Calder didn’t sit down at a loom for months weaving those “Calder” tapestries, of course. He didn’t even see most of them — tapestries are multiples, and Aubussons were generally woven in editions of six with two authorized artist proofs. Long after Calder died, the ateliers were still completing these editions.

It wouldn’t be correct to call tapestry ateliers “factories,” but since they were established by Louis XIV in the 17th Century the “Manufactures Royales” of Aubusson have been businesses that must charge a certain amount per square foot in order to cover salaries, cost of materials, administrative overhead, payment to the artist and profit. Sometimes the marketplace bestows a premium above and beyond what it would cost to replace a tapestry from the weaver. This is especially true for tapestries by Brand Name artists like Picasso, Chagall, Miro, Leger that were woven years ago and the editions are closed out.  Here, the line between decorative art and fine art begins to blur and tapestries become rare and collectible artifacts, like first editions by important authors. Tapestries by lesser-knowns, on the other hand, can sometimes be purchased for a fraction of their replacement cost — like used books by forgotten writers.

Saint Saens Aubusson Tapestry

This tapestry by Saint Saens, an artist influenced by Lurcat, was recently on sale in a retail gallery for less than $10,000

One of the most important names in the tapestry world of the mid-20th century was French artist Jean Lurçat. Lurçat was not a weaver himself but he became a master of the medium and inspired scores of important French artists of the period to work in tapestry, which had been a dying art form.

Between 1900 and 1910  the average annual output of the world-famous Beauvais tapestry workshops was a mere 20 square metres because the weaving costs had risen as high as 38,000 francs per square metre, roughly $60,000 in today’s dollars! Lurçat rescued the Aubusson tapestry ateliers practically single-handedly by simplifying design and production requirements. His innovations brought costs back down to earth and the Aubusson ateliers sprang to life in the 1940s once weaving became profitable again.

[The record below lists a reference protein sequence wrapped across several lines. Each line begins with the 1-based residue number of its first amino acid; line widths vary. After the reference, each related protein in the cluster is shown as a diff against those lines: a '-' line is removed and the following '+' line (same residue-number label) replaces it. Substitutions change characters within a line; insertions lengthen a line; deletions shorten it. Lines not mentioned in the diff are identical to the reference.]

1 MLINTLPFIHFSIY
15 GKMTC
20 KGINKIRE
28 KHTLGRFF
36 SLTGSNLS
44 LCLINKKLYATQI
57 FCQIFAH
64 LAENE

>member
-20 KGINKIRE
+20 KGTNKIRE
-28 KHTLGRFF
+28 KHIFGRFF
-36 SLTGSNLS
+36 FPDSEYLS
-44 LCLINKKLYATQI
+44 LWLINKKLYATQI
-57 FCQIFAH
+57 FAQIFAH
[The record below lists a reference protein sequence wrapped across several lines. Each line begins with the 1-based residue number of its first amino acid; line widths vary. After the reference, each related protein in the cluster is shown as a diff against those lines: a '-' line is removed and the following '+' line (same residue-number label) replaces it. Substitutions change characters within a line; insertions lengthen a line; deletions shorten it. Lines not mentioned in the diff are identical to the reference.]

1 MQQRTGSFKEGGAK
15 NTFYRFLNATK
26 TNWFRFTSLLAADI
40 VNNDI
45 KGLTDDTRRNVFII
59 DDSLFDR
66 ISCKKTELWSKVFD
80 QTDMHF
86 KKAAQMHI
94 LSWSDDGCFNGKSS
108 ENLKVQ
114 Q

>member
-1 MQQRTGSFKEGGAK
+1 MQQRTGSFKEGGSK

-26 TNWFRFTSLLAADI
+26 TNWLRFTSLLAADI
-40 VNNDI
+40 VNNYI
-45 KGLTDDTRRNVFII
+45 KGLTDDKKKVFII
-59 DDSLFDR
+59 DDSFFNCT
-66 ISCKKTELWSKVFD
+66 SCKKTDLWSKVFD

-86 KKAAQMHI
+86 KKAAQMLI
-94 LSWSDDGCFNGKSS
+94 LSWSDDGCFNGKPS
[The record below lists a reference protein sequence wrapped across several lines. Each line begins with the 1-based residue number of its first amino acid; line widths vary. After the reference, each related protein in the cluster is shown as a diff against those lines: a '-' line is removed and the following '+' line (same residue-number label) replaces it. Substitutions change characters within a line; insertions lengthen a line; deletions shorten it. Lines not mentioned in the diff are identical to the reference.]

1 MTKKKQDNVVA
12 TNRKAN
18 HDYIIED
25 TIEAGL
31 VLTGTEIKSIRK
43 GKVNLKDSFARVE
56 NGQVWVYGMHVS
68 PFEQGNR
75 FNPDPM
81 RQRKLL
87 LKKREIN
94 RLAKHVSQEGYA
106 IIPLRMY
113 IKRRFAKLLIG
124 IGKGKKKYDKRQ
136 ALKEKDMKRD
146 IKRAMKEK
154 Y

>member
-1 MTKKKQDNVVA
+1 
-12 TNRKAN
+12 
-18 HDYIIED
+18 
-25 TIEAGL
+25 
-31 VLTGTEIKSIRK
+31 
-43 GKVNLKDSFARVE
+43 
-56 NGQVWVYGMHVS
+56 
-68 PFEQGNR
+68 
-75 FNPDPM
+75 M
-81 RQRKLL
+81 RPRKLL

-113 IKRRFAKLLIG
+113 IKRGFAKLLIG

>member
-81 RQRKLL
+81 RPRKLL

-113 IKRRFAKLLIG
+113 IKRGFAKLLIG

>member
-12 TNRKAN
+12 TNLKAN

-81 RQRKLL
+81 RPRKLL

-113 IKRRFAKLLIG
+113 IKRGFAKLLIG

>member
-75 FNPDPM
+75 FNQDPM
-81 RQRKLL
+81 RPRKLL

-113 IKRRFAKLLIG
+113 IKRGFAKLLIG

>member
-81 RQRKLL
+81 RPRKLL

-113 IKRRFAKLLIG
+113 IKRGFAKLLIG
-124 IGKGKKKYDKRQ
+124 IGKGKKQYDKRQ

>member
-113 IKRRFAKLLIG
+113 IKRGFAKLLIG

Lurçat, however, is not a name known to most Americans. His tapestries and those by important artists who followed his lead are usually sold as decorative pieces with none of the fine art premium that attaches to Calders, Sonia Delaunays and the like. Thus beautiful tapestries by René Perrot, Jean Picart le Doux, Mario Prassinos and Jean Lurçat himself can be found in retail galleries for prices in four figures – far less than the cost of weaving, which it could be argued is their intrinsic value.

Fine art tapestries like other works of art are not commodities. One Miro tapestry is not the same as any other any more than all Picasso paintings are interchangeable in value like pork bellies or ounces of silver. Nor are auction prices reliable indicators of value, though they can provide useful insights.

Take this Lurçat tapestry for instance.Lurcat Aubusson Tapestry“Papillons de Nuits” is a large, fairly typical Lurçat measuring 68.1 x 135.8 inches. It sold under estimate at the Van Ham Kunstauktionen auction in Germany on 1 December 2011 for the equivalent of about $6,000.

Lurcat TapestryHere’s another, arguably a “better” Lurçat tapestry. Auction records show that “Scie Pick,” 60.2 x 120.5 inches, was passed at Éric Pillon Enchères auction in France of October 26, 2014 against an estimate of 7 – 8,000 Euros (8,868 – 10,135 USD). Another tapestry that looks just like this one but measured only 60.2 x 78.7 inches sold at Drouot-Estimations in Paris on June 13, 2014, for 4,100 EUR (5,544 USD) Hammer. While modern Aubussons are generally limited to a total of eight pieces as indicated above, select tapestries were sometimes “re-editioned” in different sizes — a way of capitalizing on the more successful images (and making them not quite as “rare” as edition sizes would seem to indicate).

Auction prices can be greatly misleading, and it would be foolish to believe that somehow $5,000 or $6,000 “should” be the price of a Lurçat tapestry. In fact they have sold at much higher prices both at auction and in galleries.

Jean Lurçat Aubusson Tapestry

Jean Lurçat’s
“Chasse et pêche” measuring 81 x 140 inches sold at a French auction in 2011 for the equivalent of $44,000 – probably less than it would cost to have a similar piece woven today. In a retail gallery it would be priced much higher.

It’s not likely that most people looking for a large artwork to place on a wall in their home would have been considering tapestries when the above pieces sold inexpensively at auction, nor is it likely that Americans would have even found these particularly obscure sales. Even if you have a time machine, it’s not like you can actually buy these tapestries for the recorded auction prices — you will simply be able to make the next bid. Unless the actual buyer then just gives up, the price could go much higher. In fact many Lurçats have sold for much more at auction and in galleries, which is where most tapestries are sold to end users. Retail buyers generally need someone to explain why a tapestry might be better for them than a painting and time to consider the type of image and the size that might work in their home.